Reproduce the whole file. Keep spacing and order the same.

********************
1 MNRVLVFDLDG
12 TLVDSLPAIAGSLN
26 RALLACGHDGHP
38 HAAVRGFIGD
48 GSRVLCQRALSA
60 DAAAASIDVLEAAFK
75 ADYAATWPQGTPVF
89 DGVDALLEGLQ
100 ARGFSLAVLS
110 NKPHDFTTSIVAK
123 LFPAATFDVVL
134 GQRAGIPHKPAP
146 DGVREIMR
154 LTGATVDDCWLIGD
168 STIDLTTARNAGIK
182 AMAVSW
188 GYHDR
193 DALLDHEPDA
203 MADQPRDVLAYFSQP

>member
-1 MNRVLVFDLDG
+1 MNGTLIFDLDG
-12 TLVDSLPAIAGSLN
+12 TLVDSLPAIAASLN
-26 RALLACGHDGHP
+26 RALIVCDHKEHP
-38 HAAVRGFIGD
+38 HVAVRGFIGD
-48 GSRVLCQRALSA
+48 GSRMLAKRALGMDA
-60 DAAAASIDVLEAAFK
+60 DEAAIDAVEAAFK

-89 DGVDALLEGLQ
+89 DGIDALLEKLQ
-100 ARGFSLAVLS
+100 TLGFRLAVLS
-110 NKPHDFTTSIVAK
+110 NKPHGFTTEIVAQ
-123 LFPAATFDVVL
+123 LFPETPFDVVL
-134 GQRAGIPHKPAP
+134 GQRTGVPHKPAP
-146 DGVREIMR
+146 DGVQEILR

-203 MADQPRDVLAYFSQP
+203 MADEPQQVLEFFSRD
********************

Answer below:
1 MNRVLVFDLDG
12 TLVDSLPAIAGSLN
26 RALLACGHDGHP
38 HAAVRGFIGD
48 GSRVLCQRALSA
60 DAAAASIDVLEAAFK
75 ADYAATWPQGTPVF
89 DGVDALLEGLQ
100 ARGFSLAVLS
110 NKPHDFTTSIVAK
123 LFPAATFDVVL
134 GQRAGIPHKPAP
146 DGVREIMR
154 LTGATVDDCWLIGD
168 STIDLTTARNAGIK
182 AMAVSW
188 GYHDR
193 DALLDHEPDA
203 MADQPRDVLAYFSQP

>member
-1 MNRVLVFDLDG
+1 MNGTLIFDLDG
-12 TLVDSLPAIAGSLN
+12 TLVDSLPAIAASLN
-26 RALLACGHDGHP
+26 RALIVCDHKEHP
-38 HAAVRGFIGD
+38 HVAVRGFIGD
-48 GSRVLCQRALSA
+48 GSRMLAKRALGMDA
-60 DAAAASIDVLEAAFK
+60 DEAAIDAVEAAFK

-89 DGVDALLEGLQ
+89 DGIDALLEKLQ
-100 ARGFSLAVLS
+100 TLGFRLAVLS
-110 NKPHDFTTSIVAK
+110 NKPHGFTTEIVAQ
-123 LFPAATFDVVL
+123 LFPETPFDVVL
-134 GQRAGIPHKPAP
+134 GQRTGVPHKPAP
-146 DGVREIMR
+146 DGVQEILR

-203 MADQPRDVLAYFSQP
+203 MADEPQQVLEFFSRD